Today in History
Today is Friday, May 28, the 148th day of 2021. There are 217 days left in the year.
Today’s Highlight in History:
On May 28, 1977, 165 people were killed when fire raced through the Beverly Hills Supper Club in Southgate, Kentucky.
On this date:
In 1863, the 54th Massachusetts Volunteer Infantry Regiment, made up of freed Blacks, left Boston to fight for the Union in the Civil War.
In 1912, the Senate Commerce Committee issued its report on the Titanic disaster that cited a “state of absolute unpreparedness,” improperly tested safety equipment and an “indifference to danger” as some of the causes of an “unnecessary tragedy.”
In 1918, American troops fought their first major battle during World War I as they launched an offensive against the German-held French village of Cantigny (kahn-tee-NYEE’); the Americans succeeded in capturing the village.
In 1929, the first all-color talking picture, “On with the Show!” produced by Warner Bros., opened in New York.
In 1934, the Dionne quintuplets — Annette, Cecile, Emilie, Marie and Yvonne — were born to Elzire Dionne at the family farm in Ontario, Canada.
In 1937, President Franklin D. Roosevelt pushed a button in Washington signaling that vehicular traffic could begin crossing the just-opened Golden Gate Bridge in California. Neville Chamberlain became prime minister of Britain.
In 1940, during World War II, the Belgian army surrendered to invading German forces.
In 1959, the U.S. Army launched Able, a rhesus monkey, and Baker, a squirrel monkey, aboard a Jupiter missile for a suborbital flight which both primates survived.
In 1964, the charter of the Palestine Liberation Organization was issued at the start of a meeting of the Palestine National Congress in Jerusalem.
In 1972, Edward, the Duke of Windsor, who had abdicated the English throne to marry Wallis Warfield Simpson, died in Paris at age 77.
In 1987, to the embarrassment of Soviet officials, Mathias Rust (mah-TEE’-uhs rust), a young West German pilot, landed a private plane in Moscow’s Red Square without authorization. (Rust was freed by the Soviets the following year.)
In 2003, President George W. Bush signed a 10-year, $350 billion package of tax cuts, saying they already were “adding fuel to an economic recovery.”
Ten years ago: President Barack Obama praised Poland’s transition to democracy following a meeting in Warsaw with President Bronislaw Komorowski (kah-mah-RAWF’-skee). After a four-year blockade, Egypt permanently opened the Gaza Strip’s main gateway to the outside world. North Korea freed Eddie Jun, an American it had held for a half year for reportedly proselytizing.
Five years ago: A 3-year-old boy fell into a gorilla enclosure at the Cincinnati Zoo; he was rescued by a team that shot to death a 400-pound gorilla named Harambe after the rescuers concluded that the boy’s life was at stake, a decision that led to mourning and criticism around the globe. New Orleans Pelicans guard Bryce Dejean-Jones was shot to death by an apartment resident after kicking down the door of what he mistakenly thought was his girlfriend’s flat in Dallas.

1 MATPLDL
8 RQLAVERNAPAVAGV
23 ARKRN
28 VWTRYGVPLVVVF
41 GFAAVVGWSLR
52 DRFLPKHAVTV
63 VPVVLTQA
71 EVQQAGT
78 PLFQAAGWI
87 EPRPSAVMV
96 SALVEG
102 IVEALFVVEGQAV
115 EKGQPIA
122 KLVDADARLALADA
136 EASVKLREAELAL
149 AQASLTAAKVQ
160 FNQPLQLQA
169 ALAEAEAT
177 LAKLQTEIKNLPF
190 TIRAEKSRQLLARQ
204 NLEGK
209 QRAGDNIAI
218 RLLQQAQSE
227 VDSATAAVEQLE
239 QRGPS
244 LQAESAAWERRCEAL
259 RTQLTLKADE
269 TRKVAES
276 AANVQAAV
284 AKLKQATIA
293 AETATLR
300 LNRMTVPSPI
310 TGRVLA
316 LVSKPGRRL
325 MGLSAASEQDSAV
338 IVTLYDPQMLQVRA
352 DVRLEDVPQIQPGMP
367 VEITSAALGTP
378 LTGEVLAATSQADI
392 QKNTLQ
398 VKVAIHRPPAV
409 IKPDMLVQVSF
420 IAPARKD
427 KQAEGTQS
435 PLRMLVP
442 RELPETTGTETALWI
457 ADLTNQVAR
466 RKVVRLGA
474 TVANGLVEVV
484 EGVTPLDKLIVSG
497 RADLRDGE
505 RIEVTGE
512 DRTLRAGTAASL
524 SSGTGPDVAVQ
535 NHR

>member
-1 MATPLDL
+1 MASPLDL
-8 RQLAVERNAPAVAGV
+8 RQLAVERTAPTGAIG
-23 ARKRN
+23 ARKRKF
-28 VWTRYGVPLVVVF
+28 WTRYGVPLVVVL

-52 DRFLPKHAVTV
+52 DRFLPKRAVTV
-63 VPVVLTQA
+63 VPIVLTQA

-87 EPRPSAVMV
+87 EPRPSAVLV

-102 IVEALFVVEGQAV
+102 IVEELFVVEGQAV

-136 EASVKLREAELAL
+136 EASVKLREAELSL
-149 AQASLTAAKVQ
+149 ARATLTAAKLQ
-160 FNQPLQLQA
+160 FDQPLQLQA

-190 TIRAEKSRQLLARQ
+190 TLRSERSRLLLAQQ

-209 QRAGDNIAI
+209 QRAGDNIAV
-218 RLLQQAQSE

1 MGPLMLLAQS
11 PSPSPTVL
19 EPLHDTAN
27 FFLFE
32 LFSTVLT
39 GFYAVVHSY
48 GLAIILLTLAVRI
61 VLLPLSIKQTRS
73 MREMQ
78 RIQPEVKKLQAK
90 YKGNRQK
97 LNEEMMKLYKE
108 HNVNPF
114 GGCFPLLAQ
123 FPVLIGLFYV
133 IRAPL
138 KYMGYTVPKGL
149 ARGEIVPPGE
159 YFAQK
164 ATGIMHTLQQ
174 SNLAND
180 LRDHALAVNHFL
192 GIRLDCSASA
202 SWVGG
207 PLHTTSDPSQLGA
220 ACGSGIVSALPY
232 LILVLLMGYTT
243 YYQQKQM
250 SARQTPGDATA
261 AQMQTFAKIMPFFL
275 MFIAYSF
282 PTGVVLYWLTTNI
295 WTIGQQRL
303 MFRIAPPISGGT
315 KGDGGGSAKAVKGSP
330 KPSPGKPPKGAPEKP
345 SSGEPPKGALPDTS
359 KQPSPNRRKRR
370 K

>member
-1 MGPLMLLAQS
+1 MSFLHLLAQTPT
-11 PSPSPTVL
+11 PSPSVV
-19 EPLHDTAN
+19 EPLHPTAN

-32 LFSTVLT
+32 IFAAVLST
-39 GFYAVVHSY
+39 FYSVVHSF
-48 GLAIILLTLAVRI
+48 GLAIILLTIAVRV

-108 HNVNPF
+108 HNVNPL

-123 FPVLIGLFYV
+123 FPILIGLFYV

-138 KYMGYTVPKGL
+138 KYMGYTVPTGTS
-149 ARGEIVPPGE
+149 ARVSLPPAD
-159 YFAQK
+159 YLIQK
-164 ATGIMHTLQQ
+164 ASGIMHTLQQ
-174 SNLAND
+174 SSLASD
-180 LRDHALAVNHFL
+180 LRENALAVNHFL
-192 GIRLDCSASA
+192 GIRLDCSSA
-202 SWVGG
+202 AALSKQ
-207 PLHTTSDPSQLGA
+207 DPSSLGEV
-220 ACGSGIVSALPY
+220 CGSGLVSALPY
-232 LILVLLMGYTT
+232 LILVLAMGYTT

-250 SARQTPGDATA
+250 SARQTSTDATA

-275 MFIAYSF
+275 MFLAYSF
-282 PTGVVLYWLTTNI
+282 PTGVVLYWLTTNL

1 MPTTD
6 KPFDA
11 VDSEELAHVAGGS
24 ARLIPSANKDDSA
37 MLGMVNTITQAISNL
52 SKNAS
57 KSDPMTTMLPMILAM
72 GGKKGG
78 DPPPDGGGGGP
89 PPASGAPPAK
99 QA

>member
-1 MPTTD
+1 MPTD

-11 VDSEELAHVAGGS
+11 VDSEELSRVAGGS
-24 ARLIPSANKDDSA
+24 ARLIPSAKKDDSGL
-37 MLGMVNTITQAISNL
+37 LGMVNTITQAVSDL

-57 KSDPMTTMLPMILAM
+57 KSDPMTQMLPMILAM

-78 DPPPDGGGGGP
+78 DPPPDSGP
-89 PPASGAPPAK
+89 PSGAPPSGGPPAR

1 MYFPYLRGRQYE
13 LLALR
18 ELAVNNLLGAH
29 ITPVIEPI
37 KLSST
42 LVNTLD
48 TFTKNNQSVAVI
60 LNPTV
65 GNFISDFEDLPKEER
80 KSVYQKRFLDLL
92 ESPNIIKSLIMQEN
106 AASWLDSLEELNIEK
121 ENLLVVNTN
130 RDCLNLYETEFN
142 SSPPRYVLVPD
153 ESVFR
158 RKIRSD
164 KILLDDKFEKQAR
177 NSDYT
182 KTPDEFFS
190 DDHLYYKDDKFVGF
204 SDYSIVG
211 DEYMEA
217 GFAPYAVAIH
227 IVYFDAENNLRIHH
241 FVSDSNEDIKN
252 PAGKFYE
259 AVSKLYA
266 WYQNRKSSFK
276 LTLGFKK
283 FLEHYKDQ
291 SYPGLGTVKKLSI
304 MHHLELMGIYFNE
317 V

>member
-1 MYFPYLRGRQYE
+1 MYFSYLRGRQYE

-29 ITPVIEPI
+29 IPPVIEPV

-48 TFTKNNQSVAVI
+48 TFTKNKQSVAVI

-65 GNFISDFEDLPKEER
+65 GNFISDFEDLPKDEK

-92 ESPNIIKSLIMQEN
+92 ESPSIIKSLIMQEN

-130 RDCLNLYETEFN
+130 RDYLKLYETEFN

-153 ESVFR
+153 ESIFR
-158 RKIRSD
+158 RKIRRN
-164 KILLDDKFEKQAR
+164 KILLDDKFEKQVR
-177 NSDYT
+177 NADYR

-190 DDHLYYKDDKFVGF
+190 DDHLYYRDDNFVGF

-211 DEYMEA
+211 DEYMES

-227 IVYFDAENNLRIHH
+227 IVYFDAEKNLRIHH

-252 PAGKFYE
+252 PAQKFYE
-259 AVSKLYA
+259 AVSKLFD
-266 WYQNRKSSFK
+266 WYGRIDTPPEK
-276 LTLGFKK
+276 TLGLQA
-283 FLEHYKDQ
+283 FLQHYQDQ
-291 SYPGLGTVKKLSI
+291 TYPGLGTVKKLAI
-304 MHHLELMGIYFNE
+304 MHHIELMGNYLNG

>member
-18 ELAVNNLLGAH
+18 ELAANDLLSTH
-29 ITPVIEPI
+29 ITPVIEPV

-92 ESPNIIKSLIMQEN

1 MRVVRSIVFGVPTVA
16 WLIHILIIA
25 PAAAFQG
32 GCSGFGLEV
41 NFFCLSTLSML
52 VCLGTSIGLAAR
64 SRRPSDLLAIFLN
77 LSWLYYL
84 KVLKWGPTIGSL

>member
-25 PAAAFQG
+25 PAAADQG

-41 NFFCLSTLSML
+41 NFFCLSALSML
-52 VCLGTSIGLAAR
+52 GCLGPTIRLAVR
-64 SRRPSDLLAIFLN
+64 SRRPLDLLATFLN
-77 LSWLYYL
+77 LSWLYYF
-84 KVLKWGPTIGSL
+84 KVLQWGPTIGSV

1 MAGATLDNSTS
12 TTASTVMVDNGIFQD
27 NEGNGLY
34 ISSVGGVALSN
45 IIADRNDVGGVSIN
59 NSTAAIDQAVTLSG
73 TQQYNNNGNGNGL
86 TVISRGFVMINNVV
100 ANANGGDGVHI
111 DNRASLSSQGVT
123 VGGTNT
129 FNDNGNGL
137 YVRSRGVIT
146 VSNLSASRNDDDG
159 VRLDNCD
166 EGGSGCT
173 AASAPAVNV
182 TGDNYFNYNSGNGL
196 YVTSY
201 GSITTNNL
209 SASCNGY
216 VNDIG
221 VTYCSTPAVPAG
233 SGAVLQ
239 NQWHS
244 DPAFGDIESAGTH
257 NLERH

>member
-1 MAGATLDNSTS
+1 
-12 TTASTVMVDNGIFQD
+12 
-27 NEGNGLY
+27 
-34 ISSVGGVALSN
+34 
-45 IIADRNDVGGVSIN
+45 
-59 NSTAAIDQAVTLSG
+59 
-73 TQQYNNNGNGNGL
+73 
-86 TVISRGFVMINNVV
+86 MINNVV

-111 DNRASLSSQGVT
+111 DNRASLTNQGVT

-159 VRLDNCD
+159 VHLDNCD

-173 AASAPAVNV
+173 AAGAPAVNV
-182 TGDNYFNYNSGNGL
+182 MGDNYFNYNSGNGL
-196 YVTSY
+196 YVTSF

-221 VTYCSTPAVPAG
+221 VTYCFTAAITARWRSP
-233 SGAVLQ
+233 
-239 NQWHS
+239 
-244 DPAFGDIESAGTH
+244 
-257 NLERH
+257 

One year ago: People torched a Minneapolis police station that the department was forced to abandon amid spreading protests over the death of George Floyd. Protesters in New York defied a coronavirus prohibition on public gatherings, clashing with police; demonstrators blocked traffic and smashed vehicles in downtown Denver before police used tear gas to disperse the crowd. At least seven people were shot as gunfire erupted during a protest in Louisville, Kentucky, to demand justice for Breonna Taylor, a Black woman who was fatally shot by police in her home in March. The government reported that about 2.1 million Americans had lost their jobs in the preceding week despite the gradual reopening of businesses around the country. Organizers of the Boston Marathon canceled the event for the first time in its 124-year history because of the coronavirus; participants who verified that they ran 26.2 miles on their own would receive their finisher’s medal.
Today’s Birthdays: Actor Carroll Baker is 90. Producer-director Irwin Winkler is 90. Basketball Hall of Famer Jerry West is 83. Former New York City Mayor Rudolph Giuliani is 77. Singer Gladys Knight is 77. Singer Billy Vera is 77. Singer John Fogerty (Creedance Clearwater Revival) is 76. Country musician Jerry Douglas is 65. Actor Louis Mustillo is 63. Former governor and U.S. Rep. Mark Sanford, R-S.C., is 61. Actor Brandon Cruz (TV: “The Courtship of Eddie’s Father”) is 59. Country singer Phil Vassar is 57. Actor Christa Miller is 57. Singer-musician Chris Ballew (Presidents of the USA) is 56. Rapper Chubb Rock is 53. Singer Kylie Minogue (KY’-lee mihn-OHG’) is 53 Actor Justin Kirk is 52. Sen. Marco Rubio, R-Fla., is 50. Olympic gold medal figure skater Ekaterina Gordeeva is 50. Television personality Elisabeth Hasselbeck is 44. R&B singer Jaheim is 44. Actor Jake Johnson is 43. Actor Jesse Bradford is 42. Actor Monica Keena is 42. Actor Alexa Davalos is 39. Actor Megalyn Echikunwoke (eh-cheek-uh-WALK’-ay) is 39. Pop singer Colbie Caillat (kal-LAY’) is 36. Actor Carey Mulligan is 36. Actor Joseph Cross is 35. Chicago Cubs pitcher Craig Kimbrel is 33.
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